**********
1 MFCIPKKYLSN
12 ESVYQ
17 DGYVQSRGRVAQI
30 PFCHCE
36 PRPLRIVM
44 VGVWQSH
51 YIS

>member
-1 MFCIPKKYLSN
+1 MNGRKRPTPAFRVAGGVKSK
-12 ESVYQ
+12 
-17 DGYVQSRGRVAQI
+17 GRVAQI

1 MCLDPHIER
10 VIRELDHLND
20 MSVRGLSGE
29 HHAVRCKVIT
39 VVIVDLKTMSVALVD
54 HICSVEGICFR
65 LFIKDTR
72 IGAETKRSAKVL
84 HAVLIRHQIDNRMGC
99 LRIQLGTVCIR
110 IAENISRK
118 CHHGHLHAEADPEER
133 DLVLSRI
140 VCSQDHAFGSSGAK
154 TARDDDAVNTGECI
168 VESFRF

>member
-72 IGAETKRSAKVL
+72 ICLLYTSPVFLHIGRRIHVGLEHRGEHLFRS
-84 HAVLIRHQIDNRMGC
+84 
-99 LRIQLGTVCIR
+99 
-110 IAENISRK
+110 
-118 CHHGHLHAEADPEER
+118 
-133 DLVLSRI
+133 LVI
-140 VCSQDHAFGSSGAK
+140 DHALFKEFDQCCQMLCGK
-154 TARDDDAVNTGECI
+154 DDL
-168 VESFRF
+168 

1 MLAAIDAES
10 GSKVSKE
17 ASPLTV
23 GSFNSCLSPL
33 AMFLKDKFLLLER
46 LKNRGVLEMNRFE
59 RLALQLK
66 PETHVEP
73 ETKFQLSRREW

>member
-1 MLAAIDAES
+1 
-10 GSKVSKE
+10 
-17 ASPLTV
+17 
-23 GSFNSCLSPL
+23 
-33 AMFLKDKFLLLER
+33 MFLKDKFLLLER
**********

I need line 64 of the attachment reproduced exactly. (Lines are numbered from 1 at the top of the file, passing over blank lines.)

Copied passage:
-17 ASPLTV